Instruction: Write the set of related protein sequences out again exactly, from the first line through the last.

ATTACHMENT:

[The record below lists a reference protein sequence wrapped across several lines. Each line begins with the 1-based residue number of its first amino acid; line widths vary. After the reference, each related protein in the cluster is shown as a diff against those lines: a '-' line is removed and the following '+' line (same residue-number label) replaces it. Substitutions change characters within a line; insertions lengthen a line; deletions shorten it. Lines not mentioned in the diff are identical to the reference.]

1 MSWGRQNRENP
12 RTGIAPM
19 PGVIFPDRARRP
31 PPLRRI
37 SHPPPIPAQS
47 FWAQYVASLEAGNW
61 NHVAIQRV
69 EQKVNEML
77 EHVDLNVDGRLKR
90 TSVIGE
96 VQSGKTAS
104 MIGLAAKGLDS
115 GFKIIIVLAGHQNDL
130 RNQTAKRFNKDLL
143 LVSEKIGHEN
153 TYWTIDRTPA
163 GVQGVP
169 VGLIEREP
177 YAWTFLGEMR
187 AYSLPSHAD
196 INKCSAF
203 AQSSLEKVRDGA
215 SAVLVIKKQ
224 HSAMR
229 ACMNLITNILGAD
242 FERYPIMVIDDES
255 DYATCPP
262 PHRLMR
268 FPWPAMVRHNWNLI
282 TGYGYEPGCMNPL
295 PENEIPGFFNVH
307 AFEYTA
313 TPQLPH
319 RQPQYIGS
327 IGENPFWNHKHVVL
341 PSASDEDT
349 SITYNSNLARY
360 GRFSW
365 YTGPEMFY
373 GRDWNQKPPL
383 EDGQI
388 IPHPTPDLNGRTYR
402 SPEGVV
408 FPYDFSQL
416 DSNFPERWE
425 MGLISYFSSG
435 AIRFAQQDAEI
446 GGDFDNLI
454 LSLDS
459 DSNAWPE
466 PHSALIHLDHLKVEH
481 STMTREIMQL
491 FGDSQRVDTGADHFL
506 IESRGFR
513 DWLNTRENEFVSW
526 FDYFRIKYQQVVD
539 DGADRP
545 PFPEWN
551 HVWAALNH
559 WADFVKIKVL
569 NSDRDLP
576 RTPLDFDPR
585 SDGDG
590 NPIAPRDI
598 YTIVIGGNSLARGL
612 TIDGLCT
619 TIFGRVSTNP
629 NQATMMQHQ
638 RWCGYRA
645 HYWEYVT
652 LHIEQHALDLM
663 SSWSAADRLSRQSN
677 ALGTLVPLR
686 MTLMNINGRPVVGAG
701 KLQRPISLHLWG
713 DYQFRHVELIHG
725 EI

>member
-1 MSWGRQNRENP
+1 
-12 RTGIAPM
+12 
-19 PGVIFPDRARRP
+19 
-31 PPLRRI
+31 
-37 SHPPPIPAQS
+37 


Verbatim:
[The record below lists a reference protein sequence wrapped across several lines. Each line begins with the 1-based residue number of its first amino acid; line widths vary. After the reference, each related protein in the cluster is shown as a diff against those lines: a '-' line is removed and the following '+' line (same residue-number label) replaces it. Substitutions change characters within a line; insertions lengthen a line; deletions shorten it. Lines not mentioned in the diff are identical to the reference.]

1 MSWGRQNRENP
12 RTGIAPM
19 PGVIFPDRARRP
31 PPLRRI
37 SHPPPIPAQS
47 FWAQYVASLEAGNW
61 NHVAIQRV
69 EQKVNEML
77 EHVDLNVDGRLKR
90 TSVIGE
96 VQSGKTAS
104 MIGLAAKGLDS
115 GFKIIIVLAGHQNDL
130 RNQTAKRFNKDLL
143 LVSEKIGHEN
153 TYWTIDRTPA
163 GVQGVP
169 VGLIEREP
177 YAWTFLGEMR
187 AYSLPSHAD
196 INKCSAF
203 AQSSLEKVRDGA
215 SAVLVIKKQ
224 HSAMR
229 ACMNLITNILGAD
242 FERYPIMVIDDES
255 DYATCPP
262 PHRLMR
268 FPWPAMVRHNWNLI
282 TGYGYEPGCMNPL
295 PENEIPGFFNVH
307 AFEYTA
313 TPQLPH
319 RQPQYIGS
327 IGENPFWNHKHVVL
341 PSASDEDT
349 SITYNSNLARY
360 GRFSW
365 YTGPEMFY
373 GRDWNQKPPL
383 EDGQI
388 IPHPTPDLNGRTYR
402 SPEGVV
408 FPYDFSQL
416 DSNFPERWE
425 MGLISYFSSG
435 AIRFAQQDAEI
446 GGDFDNLI
454 LSLDS
459 DSNAWPE
466 PHSALIHLDHLKVEH
481 STMTREIMQL
491 FGDSQRVDTGADHFL
506 IESRGFR
513 DWLNTRENEFVSW
526 FDYFRIKYQQVVD
539 DGADRP
545 PFPEWN
551 HVWAALNH
559 WADFVKIKVL
569 NSDRDLP
576 RTPLDFDPR
585 SDGDG
590 NPIAPRDI
598 YTIVIGGNSLARGL
612 TIDGLCT
619 TIFGRVSTNP
629 NQATMMQHQ
638 RWCGYRA
645 HYWEYVT
652 LHIEQHALDLM
663 SSWSAADRLSRQSN
677 ALGTLVPLR
686 MTLMNINGRPVVGAG
701 KLQRPISLHLWG
713 DYQFRHVELIHG
725 EI

>member
-1 MSWGRQNRENP
+1 
-12 RTGIAPM
+12 
-19 PGVIFPDRARRP
+19 
-31 PPLRRI
+31 
-37 SHPPPIPAQS
+37 